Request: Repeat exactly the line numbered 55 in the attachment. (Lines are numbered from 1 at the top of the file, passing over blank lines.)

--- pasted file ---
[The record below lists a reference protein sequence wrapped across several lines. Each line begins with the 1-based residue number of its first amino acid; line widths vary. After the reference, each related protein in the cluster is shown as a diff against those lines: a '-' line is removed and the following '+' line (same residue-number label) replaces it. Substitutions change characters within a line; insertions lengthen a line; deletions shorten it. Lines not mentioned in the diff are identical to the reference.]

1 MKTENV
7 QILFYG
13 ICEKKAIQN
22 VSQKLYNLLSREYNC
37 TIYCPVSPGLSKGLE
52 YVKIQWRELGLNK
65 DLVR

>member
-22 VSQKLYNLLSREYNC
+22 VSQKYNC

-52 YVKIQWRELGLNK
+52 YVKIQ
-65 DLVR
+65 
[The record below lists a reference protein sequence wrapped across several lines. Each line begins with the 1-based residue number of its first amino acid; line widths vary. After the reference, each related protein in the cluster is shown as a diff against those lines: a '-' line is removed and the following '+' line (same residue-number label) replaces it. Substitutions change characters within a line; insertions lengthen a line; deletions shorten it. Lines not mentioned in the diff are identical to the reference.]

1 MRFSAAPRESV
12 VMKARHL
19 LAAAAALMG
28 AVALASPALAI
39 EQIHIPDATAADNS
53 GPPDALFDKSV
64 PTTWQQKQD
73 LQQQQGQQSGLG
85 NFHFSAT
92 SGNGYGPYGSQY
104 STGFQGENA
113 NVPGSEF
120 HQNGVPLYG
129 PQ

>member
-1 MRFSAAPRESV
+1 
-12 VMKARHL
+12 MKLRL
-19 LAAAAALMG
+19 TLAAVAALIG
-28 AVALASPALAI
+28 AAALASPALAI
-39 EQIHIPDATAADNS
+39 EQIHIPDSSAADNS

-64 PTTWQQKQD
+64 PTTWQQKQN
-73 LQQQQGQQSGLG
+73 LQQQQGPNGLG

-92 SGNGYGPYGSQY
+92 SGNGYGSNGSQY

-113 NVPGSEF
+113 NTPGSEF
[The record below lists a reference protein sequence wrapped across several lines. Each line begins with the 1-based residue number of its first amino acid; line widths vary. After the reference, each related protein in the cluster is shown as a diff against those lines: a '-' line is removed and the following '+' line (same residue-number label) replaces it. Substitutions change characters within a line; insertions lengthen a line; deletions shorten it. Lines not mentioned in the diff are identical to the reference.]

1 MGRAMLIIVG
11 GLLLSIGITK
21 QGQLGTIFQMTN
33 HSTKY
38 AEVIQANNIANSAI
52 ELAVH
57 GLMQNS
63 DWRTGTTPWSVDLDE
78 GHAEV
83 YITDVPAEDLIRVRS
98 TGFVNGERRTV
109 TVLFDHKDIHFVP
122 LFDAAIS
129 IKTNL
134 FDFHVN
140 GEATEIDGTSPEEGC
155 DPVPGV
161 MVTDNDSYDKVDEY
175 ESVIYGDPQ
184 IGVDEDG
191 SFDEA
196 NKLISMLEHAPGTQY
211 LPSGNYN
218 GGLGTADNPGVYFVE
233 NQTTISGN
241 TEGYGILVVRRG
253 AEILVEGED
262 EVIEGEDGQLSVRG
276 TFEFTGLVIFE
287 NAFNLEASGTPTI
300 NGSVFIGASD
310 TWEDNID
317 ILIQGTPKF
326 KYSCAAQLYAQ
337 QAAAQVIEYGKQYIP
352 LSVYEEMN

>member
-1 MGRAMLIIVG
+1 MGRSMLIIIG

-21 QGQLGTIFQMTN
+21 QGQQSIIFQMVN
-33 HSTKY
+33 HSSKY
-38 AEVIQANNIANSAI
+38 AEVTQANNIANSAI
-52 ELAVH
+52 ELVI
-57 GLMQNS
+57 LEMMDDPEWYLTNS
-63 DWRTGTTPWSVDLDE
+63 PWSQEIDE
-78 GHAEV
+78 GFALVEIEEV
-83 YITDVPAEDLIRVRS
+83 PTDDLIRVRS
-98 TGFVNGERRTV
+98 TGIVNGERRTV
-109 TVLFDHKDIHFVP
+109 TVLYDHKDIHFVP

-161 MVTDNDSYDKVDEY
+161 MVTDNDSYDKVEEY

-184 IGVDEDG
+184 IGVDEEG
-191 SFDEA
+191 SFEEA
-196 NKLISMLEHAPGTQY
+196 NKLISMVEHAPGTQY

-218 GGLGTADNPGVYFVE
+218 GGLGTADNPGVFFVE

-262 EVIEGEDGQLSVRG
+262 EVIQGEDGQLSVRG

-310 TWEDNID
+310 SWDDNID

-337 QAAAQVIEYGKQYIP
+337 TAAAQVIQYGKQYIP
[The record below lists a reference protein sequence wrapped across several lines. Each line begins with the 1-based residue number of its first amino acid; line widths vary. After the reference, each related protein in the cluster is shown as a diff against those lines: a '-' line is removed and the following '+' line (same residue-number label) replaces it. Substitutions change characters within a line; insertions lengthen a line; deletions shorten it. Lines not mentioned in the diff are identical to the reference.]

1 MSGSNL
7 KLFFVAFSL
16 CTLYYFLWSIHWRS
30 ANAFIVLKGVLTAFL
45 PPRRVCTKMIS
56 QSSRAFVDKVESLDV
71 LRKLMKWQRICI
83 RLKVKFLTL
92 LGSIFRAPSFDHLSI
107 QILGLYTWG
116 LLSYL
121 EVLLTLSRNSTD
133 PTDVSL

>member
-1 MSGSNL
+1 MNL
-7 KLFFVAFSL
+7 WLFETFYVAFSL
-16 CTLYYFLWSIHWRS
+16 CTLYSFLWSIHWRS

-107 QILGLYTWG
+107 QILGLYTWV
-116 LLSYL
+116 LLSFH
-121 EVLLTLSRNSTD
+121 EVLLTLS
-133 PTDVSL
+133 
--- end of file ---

38 AEVIQANNIANSAI